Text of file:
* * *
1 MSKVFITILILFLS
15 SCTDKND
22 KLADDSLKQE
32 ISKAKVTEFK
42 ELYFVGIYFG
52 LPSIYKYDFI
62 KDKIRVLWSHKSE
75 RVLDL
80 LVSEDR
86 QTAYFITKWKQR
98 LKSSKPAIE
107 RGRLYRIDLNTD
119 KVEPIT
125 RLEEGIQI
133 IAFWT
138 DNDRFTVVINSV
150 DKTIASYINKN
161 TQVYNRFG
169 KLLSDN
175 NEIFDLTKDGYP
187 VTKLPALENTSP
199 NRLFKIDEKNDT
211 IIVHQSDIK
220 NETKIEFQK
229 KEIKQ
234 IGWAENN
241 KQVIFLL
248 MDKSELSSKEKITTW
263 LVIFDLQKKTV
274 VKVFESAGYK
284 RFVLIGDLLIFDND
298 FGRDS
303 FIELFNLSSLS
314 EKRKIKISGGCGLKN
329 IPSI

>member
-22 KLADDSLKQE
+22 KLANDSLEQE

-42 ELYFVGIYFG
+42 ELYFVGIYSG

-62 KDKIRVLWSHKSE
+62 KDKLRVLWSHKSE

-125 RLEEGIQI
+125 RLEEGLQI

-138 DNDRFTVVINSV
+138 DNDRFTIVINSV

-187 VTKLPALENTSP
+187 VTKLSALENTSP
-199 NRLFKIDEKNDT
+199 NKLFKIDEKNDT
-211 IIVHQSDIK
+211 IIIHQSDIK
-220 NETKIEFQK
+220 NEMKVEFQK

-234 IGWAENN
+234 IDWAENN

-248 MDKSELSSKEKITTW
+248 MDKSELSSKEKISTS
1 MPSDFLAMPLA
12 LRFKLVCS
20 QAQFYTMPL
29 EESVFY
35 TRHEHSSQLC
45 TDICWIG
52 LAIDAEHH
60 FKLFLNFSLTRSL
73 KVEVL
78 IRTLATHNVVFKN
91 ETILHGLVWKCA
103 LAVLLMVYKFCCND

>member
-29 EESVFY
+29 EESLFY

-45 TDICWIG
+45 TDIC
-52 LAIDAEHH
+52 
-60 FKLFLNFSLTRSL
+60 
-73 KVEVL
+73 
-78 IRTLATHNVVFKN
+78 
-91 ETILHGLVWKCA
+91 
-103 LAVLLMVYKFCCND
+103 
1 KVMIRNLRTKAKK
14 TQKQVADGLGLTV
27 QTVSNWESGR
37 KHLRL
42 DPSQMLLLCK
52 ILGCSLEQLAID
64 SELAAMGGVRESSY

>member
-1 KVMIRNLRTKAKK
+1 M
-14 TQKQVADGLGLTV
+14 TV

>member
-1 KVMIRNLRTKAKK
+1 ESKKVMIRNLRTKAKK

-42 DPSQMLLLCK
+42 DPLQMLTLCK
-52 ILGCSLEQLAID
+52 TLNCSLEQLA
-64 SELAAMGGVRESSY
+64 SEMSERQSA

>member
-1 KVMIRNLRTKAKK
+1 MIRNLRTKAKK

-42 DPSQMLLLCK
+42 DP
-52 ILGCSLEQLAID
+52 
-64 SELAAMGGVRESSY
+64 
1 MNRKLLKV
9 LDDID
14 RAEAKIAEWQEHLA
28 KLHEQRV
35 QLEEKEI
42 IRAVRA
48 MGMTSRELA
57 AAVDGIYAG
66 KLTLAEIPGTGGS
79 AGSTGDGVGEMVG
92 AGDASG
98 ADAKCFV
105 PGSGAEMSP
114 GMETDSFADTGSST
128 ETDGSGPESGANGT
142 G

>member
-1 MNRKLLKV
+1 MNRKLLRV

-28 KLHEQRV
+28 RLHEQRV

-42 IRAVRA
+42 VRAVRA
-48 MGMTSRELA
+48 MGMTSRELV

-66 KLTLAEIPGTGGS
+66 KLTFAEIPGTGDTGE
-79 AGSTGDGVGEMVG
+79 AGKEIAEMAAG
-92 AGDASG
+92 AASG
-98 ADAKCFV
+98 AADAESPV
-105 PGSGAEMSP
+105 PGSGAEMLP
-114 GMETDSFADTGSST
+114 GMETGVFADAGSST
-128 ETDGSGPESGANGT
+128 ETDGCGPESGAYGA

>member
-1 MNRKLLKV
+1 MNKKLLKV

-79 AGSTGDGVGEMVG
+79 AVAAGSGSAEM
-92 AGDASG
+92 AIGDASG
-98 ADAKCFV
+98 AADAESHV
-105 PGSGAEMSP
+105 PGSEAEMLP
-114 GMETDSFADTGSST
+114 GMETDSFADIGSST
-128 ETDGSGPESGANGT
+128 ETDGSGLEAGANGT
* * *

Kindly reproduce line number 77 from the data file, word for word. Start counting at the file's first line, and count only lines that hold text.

+52 